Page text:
How ‘Hocus Pocus 2’ Weaves Disney History into the Sanderson Sisters’ New Costumes

Disney’s Hocus Pocus 2, the long-awaited sequel to the timeless Halloween classic, debuts today exclusively on Disney+. The action-comedy follows the wonderfully evil Sanderson sisters – Winifred (Disney Legend Bette Midler), Sarah (Sarah Jessica Parker) and Mary (Kathy Najimy) – as they run amok in modern-day Salem. Twenty-nine years have passed since someone last lit a candle of black flame, bringing the witches back to life—and now the sisters are back to prevent revenge.

At first glance, it may seem that the witches look exactly the same as when Hocus Pocus came out in 1993. However, for the sequel, the creators wanted their costumes to look similar to the originals, but not actual replicas. “We wanted to bring their look to life,” says costume designer Salvador Perez. “Plus, the witches fell apart at the end of the first movie, so they’d need new costumes anyway.”

Perez and his team wanted to study the original costumes and make a detailed assessment of each outfit before reshaping and updating them for the sequel. At the time, the costumes were on display at the Museum of Pop Culture in Seattle as part of the Walt Disney Archives’ Heroes & Villains: The Art of the Disney Costume exhibit. “The original costumes are in the Disney archives,” explains Perez, “but there was only one costume for each actor.”

After extensive research, Perez continued research to update the characters’ costumes. For Winifred, he painted her coat and embroidered it with metallic threads and crystals. The symbols on her dress are based on the Wiccan mythology of the three moons, which also symbolize the three sisters. “I incorporated the eye as a reference to The Book of Spells, and the ravens on the coals are inspired by the witch [Hannah Waddingham] who first appeared as a raven,” says Perez.

Director Anne Fletcher adds: “The symbols on all three witches’ dresses, especially Winifred’s, mean something. In the 1600s, this version of witchcraft was tied to the earth, the ocean, and the stars. It was all tied together. You can see it all reflected in things like Winifred’s cloak or Mary’s rings.’

According to Perez, the clasp on Winifred’s coat contains a malachite stone from a jewelry store in Providence, Rhode Island, where the sequel was filmed, and the same jewelry store also provided the stones for her brooch.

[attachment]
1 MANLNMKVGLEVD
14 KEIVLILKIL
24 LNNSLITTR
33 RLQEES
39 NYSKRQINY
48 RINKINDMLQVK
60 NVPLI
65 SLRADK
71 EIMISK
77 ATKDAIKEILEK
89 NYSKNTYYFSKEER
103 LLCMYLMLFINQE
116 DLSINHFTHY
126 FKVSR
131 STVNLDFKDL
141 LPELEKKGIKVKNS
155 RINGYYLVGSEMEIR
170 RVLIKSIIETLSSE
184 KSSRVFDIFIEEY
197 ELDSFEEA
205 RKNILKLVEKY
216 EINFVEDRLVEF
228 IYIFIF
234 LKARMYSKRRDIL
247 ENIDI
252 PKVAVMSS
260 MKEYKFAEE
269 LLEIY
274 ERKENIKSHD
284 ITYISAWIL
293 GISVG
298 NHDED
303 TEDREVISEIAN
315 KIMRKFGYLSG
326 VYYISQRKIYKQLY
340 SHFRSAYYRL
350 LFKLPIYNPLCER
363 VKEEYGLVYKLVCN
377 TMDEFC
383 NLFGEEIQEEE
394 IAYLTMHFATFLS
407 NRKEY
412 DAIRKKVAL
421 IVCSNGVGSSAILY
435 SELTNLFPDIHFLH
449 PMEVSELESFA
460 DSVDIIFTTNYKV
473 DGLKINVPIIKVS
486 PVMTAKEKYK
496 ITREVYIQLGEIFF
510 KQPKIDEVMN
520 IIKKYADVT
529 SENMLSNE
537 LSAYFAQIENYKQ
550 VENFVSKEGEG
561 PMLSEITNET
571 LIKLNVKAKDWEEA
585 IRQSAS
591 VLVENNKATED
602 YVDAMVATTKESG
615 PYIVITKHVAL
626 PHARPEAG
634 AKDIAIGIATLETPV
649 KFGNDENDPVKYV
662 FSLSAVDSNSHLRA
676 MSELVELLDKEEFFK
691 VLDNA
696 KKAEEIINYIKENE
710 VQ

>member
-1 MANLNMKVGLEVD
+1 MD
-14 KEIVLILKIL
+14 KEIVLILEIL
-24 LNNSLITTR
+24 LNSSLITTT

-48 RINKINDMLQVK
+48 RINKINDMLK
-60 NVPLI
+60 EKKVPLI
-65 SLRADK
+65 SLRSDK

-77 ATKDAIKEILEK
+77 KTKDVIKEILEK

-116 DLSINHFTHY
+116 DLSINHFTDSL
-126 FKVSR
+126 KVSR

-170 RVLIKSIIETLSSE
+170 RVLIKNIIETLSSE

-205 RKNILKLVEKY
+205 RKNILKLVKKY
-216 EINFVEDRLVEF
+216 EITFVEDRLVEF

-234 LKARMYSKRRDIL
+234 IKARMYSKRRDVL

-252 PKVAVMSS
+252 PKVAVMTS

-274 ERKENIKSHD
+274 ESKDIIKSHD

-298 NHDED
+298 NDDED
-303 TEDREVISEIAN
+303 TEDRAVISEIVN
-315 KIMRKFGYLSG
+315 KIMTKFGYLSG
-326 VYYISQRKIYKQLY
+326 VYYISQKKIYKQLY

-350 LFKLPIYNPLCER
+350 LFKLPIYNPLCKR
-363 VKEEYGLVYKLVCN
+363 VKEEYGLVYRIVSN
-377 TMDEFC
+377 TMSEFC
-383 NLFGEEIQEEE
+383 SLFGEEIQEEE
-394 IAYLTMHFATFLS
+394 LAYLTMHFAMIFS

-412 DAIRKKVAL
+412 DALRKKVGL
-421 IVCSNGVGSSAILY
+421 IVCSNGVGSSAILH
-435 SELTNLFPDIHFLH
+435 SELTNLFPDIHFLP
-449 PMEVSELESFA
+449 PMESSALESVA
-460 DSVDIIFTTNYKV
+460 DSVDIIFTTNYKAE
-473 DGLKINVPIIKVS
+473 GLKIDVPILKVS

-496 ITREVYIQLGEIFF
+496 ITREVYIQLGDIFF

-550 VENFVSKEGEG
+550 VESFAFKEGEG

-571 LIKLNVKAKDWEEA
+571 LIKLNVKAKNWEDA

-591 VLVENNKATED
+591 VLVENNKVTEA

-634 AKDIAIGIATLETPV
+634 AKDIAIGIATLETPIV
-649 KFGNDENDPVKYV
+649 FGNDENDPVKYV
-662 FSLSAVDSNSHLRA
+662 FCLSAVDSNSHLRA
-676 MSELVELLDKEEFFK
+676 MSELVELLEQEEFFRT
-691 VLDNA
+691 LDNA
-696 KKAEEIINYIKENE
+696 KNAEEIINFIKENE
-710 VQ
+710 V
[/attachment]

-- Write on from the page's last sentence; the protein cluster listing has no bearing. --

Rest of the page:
Winifred’s shoes in the original film were off the rack and a toe was later used – but Perez wanted to take that look further in the sequel. “I went to a master shoemaker at the Western Costume Company who hand-made her pointed-toe shoes,” she says, “and they’re one of my favorite parts of her costume.”

While evaluating Sarah’s original bodice from the Walt Disney Archives, Perez noticed that it was made of embroidered fabric that had been cut. For her updated look, Perez hand-embroidered Sarah’s bodice with a floral and thorn motif and incorporated spiders throughout the design to emphasize her love of eight-legged spiders. “The original sleeves were made of netting, which was not a period detail, but Anne Fletcher liked the spider idea, so we decided to make the sleeves from individually crocheted webs that were joined together to form the sleeves. ” he says. “Then I found French Chantilly lace that had the same pattern as the original front of the skirt, and the rest of the skirt is made of layers of dyed chiffon and organza.”

Since Mary’s original costume was very heavy, Najimy requested that it be lighter for the sequel. “I wanted the fabrics to be more authentic to the period, so we found a tartan flannel that was similar to the original fabric, which we dyed and added crystals to,” says Perez. “The original rings on her bodice were just decorative, but I wanted them to have some meaning, so we made them out of hammered brass and had the Wiccan words for earth, fire, wind and water carved into them.”

In Hocus Pocus 2, the Sanderson sisters each have two costumes, with each having six to eight different versions for stunts, flying, doubles, and so on. Designed to blow in the wind, these three witches’ cloaks are made from Habotai silk and each uses 26 yards of fabric that has been double layered and embellished with Swarovski crystals.

The new costumes are sure to wow audiences — and Midler, for one, can’t wait to see how fans recreate and reinterpret them. “I look forward to it every year,” he says. “I’m just laughing and laughing. People are sending and posting pictures. I’m thinking of it!”

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